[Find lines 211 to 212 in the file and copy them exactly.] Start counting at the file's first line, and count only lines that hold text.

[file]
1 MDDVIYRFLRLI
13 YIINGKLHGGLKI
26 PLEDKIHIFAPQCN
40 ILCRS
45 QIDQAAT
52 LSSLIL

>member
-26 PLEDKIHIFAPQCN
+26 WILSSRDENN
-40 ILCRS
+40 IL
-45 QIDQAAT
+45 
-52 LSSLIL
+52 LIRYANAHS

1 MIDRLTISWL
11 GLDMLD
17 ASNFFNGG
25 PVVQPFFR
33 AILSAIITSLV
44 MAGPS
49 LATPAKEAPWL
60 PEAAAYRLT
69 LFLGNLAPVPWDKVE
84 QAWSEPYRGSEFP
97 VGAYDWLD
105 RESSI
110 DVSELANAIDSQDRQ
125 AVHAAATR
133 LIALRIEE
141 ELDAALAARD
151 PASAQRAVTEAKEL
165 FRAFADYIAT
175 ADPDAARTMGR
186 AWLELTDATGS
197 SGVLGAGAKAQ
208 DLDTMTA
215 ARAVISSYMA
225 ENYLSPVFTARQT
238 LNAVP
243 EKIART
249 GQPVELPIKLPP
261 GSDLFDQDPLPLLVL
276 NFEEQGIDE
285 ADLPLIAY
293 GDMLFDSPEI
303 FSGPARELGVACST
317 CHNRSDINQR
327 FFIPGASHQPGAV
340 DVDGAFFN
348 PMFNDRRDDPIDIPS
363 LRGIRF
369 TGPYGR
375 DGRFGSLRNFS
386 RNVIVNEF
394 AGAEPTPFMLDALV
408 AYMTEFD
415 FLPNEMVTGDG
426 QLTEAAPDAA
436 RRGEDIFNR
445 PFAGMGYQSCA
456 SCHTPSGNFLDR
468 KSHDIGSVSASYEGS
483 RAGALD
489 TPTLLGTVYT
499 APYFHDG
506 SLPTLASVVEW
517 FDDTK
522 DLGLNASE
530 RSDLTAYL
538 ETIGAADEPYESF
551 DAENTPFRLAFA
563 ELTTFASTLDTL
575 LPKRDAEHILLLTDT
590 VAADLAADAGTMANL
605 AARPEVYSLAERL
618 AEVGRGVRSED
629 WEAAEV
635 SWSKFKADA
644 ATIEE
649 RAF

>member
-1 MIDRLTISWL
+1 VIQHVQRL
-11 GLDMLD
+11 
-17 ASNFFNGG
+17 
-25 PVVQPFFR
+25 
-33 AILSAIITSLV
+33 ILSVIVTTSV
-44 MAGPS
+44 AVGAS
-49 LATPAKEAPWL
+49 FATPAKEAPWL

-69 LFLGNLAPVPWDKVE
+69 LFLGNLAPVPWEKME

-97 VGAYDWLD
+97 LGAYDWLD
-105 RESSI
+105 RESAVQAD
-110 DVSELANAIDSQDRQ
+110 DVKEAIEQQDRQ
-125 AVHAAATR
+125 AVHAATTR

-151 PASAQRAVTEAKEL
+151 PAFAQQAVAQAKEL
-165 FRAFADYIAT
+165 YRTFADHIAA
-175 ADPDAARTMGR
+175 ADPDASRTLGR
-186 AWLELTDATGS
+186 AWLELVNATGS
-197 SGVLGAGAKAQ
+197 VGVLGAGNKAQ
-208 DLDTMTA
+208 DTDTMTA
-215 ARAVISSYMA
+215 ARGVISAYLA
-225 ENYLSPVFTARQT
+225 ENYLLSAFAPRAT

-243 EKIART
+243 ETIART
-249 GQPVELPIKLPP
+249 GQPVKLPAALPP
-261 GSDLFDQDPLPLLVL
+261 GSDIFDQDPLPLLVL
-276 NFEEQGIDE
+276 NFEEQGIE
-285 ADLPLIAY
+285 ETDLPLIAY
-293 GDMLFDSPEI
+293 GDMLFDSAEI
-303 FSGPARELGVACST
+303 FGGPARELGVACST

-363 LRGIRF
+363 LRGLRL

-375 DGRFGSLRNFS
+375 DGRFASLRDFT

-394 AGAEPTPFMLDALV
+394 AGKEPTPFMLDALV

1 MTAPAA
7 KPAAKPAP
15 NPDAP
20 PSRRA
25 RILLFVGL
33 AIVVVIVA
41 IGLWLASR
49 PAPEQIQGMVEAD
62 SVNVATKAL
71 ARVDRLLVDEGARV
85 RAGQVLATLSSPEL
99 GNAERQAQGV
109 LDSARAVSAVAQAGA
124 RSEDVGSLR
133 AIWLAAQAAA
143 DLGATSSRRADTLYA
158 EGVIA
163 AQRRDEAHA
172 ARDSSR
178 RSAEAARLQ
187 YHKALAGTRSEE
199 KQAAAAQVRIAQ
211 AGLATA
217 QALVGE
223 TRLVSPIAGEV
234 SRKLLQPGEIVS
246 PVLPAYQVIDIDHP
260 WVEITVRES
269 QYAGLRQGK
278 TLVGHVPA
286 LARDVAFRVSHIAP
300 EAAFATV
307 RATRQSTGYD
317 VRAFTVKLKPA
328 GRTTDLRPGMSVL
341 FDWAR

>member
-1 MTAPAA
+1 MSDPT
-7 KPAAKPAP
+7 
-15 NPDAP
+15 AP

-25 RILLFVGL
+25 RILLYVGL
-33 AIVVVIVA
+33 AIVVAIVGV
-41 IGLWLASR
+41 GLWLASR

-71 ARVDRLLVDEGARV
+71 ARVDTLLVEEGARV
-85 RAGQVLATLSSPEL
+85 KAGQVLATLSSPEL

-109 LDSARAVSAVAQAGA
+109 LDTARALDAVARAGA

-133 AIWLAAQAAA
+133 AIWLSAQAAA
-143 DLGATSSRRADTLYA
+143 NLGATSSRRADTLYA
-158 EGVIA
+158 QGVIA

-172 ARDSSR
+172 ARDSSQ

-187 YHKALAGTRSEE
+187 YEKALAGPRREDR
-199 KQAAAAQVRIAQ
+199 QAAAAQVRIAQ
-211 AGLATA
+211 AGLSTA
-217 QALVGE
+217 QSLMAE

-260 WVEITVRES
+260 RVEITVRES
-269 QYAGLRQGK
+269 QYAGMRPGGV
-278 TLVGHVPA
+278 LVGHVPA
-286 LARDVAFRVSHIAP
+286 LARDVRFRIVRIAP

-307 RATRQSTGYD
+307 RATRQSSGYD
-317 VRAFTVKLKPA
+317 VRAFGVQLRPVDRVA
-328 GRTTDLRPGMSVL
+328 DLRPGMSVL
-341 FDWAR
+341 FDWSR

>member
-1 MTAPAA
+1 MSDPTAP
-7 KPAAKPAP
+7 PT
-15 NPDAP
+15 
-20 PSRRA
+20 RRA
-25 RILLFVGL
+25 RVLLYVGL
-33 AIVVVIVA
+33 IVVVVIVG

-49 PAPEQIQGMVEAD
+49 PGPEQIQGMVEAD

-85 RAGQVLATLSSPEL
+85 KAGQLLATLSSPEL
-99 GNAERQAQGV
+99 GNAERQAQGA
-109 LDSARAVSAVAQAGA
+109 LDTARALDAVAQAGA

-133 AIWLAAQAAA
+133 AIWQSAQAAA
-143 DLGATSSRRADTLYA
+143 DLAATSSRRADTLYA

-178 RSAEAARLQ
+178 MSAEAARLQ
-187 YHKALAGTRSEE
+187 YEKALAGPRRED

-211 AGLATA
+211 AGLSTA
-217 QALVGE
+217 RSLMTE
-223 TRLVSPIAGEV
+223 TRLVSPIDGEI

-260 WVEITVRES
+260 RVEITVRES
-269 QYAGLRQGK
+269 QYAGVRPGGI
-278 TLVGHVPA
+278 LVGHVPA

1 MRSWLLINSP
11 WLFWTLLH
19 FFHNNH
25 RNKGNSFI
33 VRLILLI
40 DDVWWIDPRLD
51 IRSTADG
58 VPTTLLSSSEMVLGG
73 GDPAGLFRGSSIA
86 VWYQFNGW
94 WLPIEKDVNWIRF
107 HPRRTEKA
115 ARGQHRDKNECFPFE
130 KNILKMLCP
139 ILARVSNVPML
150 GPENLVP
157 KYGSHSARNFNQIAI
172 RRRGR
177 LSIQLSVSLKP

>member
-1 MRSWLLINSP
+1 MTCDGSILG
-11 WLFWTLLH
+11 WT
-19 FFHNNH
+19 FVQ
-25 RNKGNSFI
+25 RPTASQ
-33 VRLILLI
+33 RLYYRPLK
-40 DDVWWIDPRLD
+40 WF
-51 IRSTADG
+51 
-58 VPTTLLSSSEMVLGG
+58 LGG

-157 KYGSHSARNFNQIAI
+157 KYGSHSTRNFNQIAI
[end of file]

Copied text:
+211 AGLSTA
-217 QALVGE